Bodgit

Wammer
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    236
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55 Excellent

About Bodgit

  • Rank
    Experienced Wammer

Personal Info

  • Location
    Woking
  • Real Name
    David

Wigwam Info

  • Turn Table
    AR EB101
  • Tone Arm & Cartridge
    Roksan Corus Blue
  • Digital Source 1
    Wadia 861
  • Digital Source 2
    Squeezebox Touch
  • DAC
    Wadia 861
  • Integrated Amp
    MF X-P100/X-A200s
  • Pre-Amp
    Wadia 861
  • Power Amp/s
    Muse Model 300
  • My Speakers
    SCM40 MKI /EPOS ES14
  • Trade Status
    I am not in the Hi-Fi trade

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  1. I recall Paul McGowan talking about jitter/DAC/sound quality issues. His main comment that I recall was that - as jitter or the need for error correction increases, the DAC has to do more work to rectify the issues, it only has a finite bandwidth so as its work increases, sound quality decreases. I don't know specifically how this impact materialises but there you are.
  2. Exactly. Precise timely delivery of audio data in real time is analogous to wow and flutter for a turntable.
  3. Because for audio, timing is everything. In other applications, it doesn't matter if there's a slight hiccup in the delivery of the data - it can arrive in bursts. Try that with audio...
  4. IMO that's looking at bits a bit too simplistically. In storage I agree, bits are bits, there are 1s and 0s. Copying a set of bits from one media to another media can happen without error. Its in the transfer of bits it gets rather grey. How is a "bit" defined when being transferred? Its typically when a 1 transitions to a zero or vice versa. A stream of 1s and 0s would be represented by a square wave form, but a perfectly square waveform is impossible to replicate. Some cables will corrupt the waveform more than others which has a direct impact on the sound produced since the DAC (or whatever it is) has to decide at which point on this now less than perfect leading edge, the transition takes place. This type of error is in the timing domain and is commonly referred to as jitter.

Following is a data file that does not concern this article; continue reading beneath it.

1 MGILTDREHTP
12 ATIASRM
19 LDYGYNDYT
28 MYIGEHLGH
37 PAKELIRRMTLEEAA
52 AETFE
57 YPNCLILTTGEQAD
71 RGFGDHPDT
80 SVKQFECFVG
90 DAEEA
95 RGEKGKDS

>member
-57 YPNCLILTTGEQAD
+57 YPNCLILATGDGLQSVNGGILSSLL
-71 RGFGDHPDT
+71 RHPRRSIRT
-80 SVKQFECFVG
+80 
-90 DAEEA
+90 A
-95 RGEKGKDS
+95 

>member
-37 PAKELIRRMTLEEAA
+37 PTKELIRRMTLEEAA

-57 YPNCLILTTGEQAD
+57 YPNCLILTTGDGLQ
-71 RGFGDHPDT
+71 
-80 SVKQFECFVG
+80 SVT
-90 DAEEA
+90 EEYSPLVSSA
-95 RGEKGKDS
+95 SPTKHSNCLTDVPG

5. I love my Wadia, wouldn't change it for anything.
  6. CDs sound best with baked beans poured over them.
  7. Bodgit

    Second Systems

    My second system is mainly my very first hifi with some upgrades, which were then replaced and became my first system. Upgraded components are roughly a 50/50 split between being kept or passing on/sold.
  8. I'll be renovating my ground floor the first 3 weeks in October so if you haven't decided by then you're welcome to borrow my speakers around then! Amps too for that matter, in fact you could take the sofa as well!
  9. I have some very expensive XLR interconnects and speaker cables, bought some years ago when I had more money than sense. They are very nice cables,. don't get me wrong, and they sure reveal the true sound from my hifi. However if buying now I'd be a lot more careful with my £££. In most cases, spending more money on cables is better spent on components, especially speakers.
  10. I'll air my experience over the years in buying hifi gear in the hope it helps a bit. I've always had a good idea as to the type of sound I wanted, based on experience with my Dad's ESL57s and 19670s Quad gear but being more into rock than orchestral work also wanted a more heavy weight sound. The transient response and transparent sound was like nothing else I'd ever heard. In 1990 bought my first system comprising Meridian 206B CD player, Musical Fidelity A100 amp and EPOS ES14 speaker. It was a pretty decent sound for the price and lasted me some years. I always thought the bass was a bit lacking and wanted more "slam"; it was the kind of sound I wanted, I just wanted it "better". First I changed the amps, I auditioned the Musical Fidelity X-P100 pre with X-A200s vs an integrated amp with a valve pre-amp section. I forget the manufacturer but there was very little difference between them, I went for the MFs but only by a hair. Still not satisfied, as the amp change did little, I upgraded the ES14s for their floor standing 3 way ES30s. An improvement but it still didn't scratch my slam itch. So then I thought a much bigger change is needed, which is when (loaded with an £8k budget) I ended up with the Wadia 861 and 300W Muse monoblocks. The biggest surprise in auditioning these was when I changed from single ended RCA leads to balanced XLR - it was like night and day. This setup did me for quite some while, a big upgrade, but still not really satisfied I knew it was the speakers letting me down, which is how I ended up with the ATC SMC40s. So I might suggest that if you're bored with your system you first work out what kind of sound you want to end up with, this gives you your target sound. Then work backwards from the speakers to create that sound - audition different speakers to see which engage with you. A decent front end will sound like most other decent front ends, its the speakers that will most change the type of sound and then choose amps to go with the speakers.
  11. I was thinking a pair of ATC SCM40s would fit very nicely in there, if your budget will stretch, go for the actives :-)
  12. I bought my ATCs from Trevor at Guildford Audio, good guy.
  13. So about £10k spent on the hifi and gimmickery. £10k would certainly get you a pretty stonking hifi :-)
  14. PP, I'll make the offer again...pop round to listen to my system and hear the ATCs. If you're impressed you know that's an avenue worth pursuing, if not then you know to look elsewhere.
  15. For £17k, I'd rather buy a really decent TV and a stonkingly great hifi.